Maui Camping In Hawaii:
More Rules, Fewer Parks,
Less Camping

BY BUCK QUAYLE
Maui Camping

A new ordinance cuts in half the number of County camping parks on Maui, increases regulations, and provides stricter penalties.

The new law passed final reading by the County Council May 7 and was approved the same day by Maui Mayor Elmer Cravalho.

Under the new ordinance, staying overnight no longer is permitted at Hana, Kamaole or Waiehu County parks.

Limitations have been put on the number of tents and trailers permitted at the remaining three camping parks: Baldwin, 10 tents and 8 trailers; Hookipa, seven tents and five trailers, and Kalama, 10 tents and 18 trailers.

People are now required to use a tent (or tarpaulins rigged like tents), or "commercially constructed" camping vehicles or trailers. Sleeping bags alone are not allowed for Maui camping.

A permit must be obtained two days prior to use, as before, but is only good for three days instead of the previous four. No renewals are granted. Only one permit may be issued at a time, and "satisfactory identification" must be shown.

In most cases, a person must be over 18 to get a Maui camping permit. Adults will pay $1 a day to camp. The charge for persons under 18 is fifty cents.

Violators of the ordinance may be fined $250 and jailed for 60 days. Formally, there was a $100 fine.

According to a letter written by Cravalho, which accompanied the proposal to the County Council last Dec. 4, the proposed ordinance was drafted by the County Attorney's office following the recomendations of the Dept. of Parks and Recreation.

However, Parks Director Ichiro Maehara-five days after the law passed-said he had not yet read the Maui camping document.

Maehara said he took office last January. The Maui camping proposal was issued from the Mayor's office in January 1970.

Maehara said he believed Alfred Deloso of the Parks Dept. was instrumental in formulating the ordinance. Deloso was reported sick for most of last week and unavailable for comment.

Lanny Morisaki, chairman of the County Council's Parks and Recreation committee, said:

"I am ashamed to admit that I don't know what the ordinance contains. I've been sick, had two major operations in March, and had to be excused from the first reading of the ordinance.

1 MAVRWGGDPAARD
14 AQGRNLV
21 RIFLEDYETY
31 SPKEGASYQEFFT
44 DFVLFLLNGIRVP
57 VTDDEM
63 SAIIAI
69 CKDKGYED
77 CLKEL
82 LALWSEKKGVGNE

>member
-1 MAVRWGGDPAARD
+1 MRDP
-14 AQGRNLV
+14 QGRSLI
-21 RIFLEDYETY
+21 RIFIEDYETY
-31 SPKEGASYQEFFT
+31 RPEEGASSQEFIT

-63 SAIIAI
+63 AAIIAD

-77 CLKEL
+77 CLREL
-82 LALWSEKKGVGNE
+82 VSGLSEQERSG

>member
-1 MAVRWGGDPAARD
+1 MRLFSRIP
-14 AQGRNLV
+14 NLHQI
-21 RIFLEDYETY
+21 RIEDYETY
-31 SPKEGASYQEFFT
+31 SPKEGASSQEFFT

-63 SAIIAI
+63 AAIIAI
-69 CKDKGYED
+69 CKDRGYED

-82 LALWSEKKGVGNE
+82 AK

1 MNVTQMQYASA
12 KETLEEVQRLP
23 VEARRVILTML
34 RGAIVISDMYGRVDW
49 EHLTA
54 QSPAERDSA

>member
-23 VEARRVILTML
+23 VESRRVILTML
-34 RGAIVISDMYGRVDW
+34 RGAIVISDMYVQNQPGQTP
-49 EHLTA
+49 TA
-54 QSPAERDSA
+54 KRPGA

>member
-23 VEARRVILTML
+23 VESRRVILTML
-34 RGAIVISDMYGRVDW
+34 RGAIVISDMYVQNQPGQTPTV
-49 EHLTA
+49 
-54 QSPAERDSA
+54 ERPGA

"Because of the urgency of the situation, with the Parks Dept. requesting immediate passage, and the approval of the Mayor, I just glanced at it quickly."

County Attorney Kase Higa said three of the parks were closed to such outdoor activity because of overuse, lack of adequate facilities, and what he termed "abuse".

Higa said the matter of a three- or four-day permit was arbitrary. "We want some limitation," he said. "Because of the heavy use, this gives everyone a chance."

Tents are required, he said, so officials can "make sure these people are really campers".

The requirement of what the law terms a "commercially constructed" camper was added, Higa said, so persons "can't drive up in a pickup truck and say this is a camper."

Higa said the major suggestions for the ordinance came from Mayor Cravalho. The actual drafting of the bill was carried out by Higa and Deputy Attorney Arthur Ueoka.

Cravalho left for three weeks in Japan after approving the ordinance, and was not available for comment.

Police Chief Abraham Aiona said neither he nor his department had been consulted on the new ordinance. He said he had not requested stronger laws in this area.

County camping laws are now considerably more restrictive than either State or Federal laws on Maui.






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Buck Quayle at the Maui Lahaina Sun bureau circa 1970

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Reporter/Photographer Buck Quayle in 1971 in Maui with the Cartagenian in the background

Buck Quayle, 2011


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